Think about your last argument with a family member, a coworker, a supplier, a customer, a boss, a contractor, or the IRS.
Were you convinced that the other side had a closed mind? Did either side put up the same tired arguments, resisting new facts and information? Did either side overgeneralize differences, saying, “You always…,” “You only…,” or “You never…”? Did either side make threats they really didn’t want to carry out? Did either side lose their cool? Did the other side then counter by angrily raising their voice?
Arguments are a war of words….
Each side digging in to defend their position. Resisting change because they are committed to the status quo...or because in their minds there is a justification that supports their position…or because they are attached to what is comfortable and familiar…or because their good judgment is on the line.
Each side withholding information or distorting the information they choose to give. Each side saying only those things they can say well. Each side changing from being stubbornly right to being adamantly righteous. Each side relying on their gut instincts and premonitions. And why not? It’s always easier to take a stand than to understand. So, too, it’s easier to decide against than to decide for.
As the war of words wages on, issues become more complex. Outcomes become less predictable. Retorts become more simplistic.
Or maybe there is silence—the hardest argument of all to refute.
Because “know-it-alls” don’t win arguments
“If God hadn’t made me so beautiful, I’d be a teacher.”—Supermodel Linda Evangelista
Tulane Law School’s dean confided to me, “The trouble with young professionals, particularly newly minted lawyers and MBAs from top schools, is that they are often as smug as they are bright. They talk down to other people as if they had the seasoning that only comes from years of hands-on experience.”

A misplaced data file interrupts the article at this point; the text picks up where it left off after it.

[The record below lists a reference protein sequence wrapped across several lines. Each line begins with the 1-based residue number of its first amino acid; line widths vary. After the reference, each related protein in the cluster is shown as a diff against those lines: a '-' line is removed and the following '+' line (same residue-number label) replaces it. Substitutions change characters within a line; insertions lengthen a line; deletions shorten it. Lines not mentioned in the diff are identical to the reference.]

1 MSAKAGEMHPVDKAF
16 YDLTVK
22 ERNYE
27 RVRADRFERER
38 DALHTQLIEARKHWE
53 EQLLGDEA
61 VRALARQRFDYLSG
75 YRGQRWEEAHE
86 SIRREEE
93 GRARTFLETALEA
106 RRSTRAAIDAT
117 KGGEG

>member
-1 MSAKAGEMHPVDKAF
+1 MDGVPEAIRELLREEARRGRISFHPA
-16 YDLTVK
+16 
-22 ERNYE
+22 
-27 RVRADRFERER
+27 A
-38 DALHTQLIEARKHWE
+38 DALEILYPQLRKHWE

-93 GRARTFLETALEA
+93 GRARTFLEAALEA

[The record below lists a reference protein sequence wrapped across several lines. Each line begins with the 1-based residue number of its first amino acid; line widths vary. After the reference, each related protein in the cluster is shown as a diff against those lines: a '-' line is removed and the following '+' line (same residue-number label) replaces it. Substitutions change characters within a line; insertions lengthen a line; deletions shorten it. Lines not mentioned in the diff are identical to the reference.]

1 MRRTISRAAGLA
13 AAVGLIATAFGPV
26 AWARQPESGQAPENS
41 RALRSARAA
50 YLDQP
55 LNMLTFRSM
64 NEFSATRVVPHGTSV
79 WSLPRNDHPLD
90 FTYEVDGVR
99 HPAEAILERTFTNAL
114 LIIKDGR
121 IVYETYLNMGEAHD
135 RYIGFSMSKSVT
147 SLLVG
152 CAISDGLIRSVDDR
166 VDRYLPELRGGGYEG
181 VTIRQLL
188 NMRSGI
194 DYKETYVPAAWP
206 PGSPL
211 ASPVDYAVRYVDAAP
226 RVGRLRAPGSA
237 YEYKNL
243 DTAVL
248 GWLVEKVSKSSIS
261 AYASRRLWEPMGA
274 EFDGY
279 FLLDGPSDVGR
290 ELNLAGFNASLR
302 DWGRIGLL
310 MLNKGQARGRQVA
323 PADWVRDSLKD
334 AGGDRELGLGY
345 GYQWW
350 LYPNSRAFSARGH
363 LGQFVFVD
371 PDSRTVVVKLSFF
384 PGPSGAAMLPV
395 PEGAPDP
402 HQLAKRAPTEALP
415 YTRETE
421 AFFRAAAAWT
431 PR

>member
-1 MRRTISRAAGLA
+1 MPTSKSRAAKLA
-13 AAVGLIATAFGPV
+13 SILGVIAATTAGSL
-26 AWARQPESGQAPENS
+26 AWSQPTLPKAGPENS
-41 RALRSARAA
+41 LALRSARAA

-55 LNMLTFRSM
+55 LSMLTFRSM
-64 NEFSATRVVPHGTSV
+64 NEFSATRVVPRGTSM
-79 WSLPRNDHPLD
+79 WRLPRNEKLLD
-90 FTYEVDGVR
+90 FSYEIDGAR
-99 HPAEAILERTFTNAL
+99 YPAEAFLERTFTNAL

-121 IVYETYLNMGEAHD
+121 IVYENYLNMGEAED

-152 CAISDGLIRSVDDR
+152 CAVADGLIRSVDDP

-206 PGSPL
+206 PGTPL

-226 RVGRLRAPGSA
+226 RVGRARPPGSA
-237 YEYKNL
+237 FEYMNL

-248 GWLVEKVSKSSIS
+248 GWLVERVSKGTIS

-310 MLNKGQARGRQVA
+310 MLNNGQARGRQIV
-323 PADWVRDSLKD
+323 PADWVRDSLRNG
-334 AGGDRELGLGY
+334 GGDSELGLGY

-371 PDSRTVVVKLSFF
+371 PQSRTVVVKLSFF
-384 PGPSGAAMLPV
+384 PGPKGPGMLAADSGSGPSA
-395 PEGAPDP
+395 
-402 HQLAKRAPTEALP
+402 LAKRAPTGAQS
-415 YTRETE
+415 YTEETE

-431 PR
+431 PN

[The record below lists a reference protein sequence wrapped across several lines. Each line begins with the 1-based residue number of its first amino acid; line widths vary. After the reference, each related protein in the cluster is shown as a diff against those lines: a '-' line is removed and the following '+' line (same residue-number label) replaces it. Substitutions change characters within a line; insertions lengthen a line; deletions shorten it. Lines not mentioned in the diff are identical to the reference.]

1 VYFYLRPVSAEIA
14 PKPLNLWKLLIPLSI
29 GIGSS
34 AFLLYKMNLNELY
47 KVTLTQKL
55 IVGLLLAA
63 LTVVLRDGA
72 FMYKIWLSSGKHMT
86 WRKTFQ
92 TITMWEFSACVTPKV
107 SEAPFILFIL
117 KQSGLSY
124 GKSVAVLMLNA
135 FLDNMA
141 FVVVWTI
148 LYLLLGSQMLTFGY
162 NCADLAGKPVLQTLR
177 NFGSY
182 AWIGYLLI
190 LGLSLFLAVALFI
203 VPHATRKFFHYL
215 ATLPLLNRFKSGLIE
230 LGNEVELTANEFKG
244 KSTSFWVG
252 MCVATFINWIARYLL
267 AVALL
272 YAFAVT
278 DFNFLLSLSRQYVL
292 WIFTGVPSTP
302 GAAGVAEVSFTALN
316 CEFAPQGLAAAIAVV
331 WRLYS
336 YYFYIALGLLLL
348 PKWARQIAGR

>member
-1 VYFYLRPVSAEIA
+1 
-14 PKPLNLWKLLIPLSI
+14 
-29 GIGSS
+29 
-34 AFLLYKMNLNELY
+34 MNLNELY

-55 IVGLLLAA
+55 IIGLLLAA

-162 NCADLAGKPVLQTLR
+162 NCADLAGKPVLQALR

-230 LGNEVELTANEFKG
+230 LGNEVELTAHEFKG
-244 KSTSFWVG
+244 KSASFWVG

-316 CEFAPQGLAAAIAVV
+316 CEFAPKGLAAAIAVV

Take the case of a brilliant 25-year-old. He was called a “Wall Street Wizard.” After he was profiled in a New York Times article as one of the “faces of the New York economy,” he was asked to resign from the elite investment banking firm Morgan Stanley.
Describing himself in the interview as being young and affluent, he listed among his personal extravagances expensive electronic equipment, a Rolex watch, and a closetful of custom-made suits. So why the sudden resignation? The whiz kid broke his employer’s strict code of conduct that frowns on self-aggrandizing lifestyle interviews and personal profiles.
It’s not only grey flannel firms such as Morgan Stanley that discourage blatant horn-tooting. Most people react negatively to would-be persuaders who grab opportunities to brag and boast.
You may be brilliant in your field—God’s gift to law, medicine, real estate, gourmet cooking, but don’t wear your brilliance on your sleeve. It won’t win you arguments—only resentment as a know-it-all.
Don’t accept your dog’s admiration as conclusive evidence that you’re wonderful. Are you as brilliant as you’d like to believe? Here’s the test: Think 10 years in the future. Will you know a lot then that you don’t know now thanks to 10 more years of experience and learning? If so, now pause to consider how much you have yet to learn. Did you find the test humbling?
When someone else blows your horn, the sound is twice as loud. The art of subtle self-promotion is quoting clients and customers, or associates whom they know or whose reputation they respect. It’s weaving real-life stories and case studies into your argument. Instead of proclaiming, “We’re the fastest-growing company in our field,” say something more easily digested. For example, “It’s not a mere accident that we’re the fastest-growing company in our field. The reason is....” It’s giving credit to associates and others who’ve helped you achieve success.
Know when to cool it. No one is ever truly influenced by a know-it-all. Or even worse, a full-of-yourself-tell-it-all. Let the other guy discover for himself why he should buy into your argument from your stories and experiential anecdotes and from the praise that others have for you.
Reprinted, with permission of the publisher, from HOW TO WIN ANY ARGUMENT, REVISED EDITION © 2012 Robert Mayer
Published by Career Press, Pompton Plains, NJ. 800-227-3371. All rights reserved.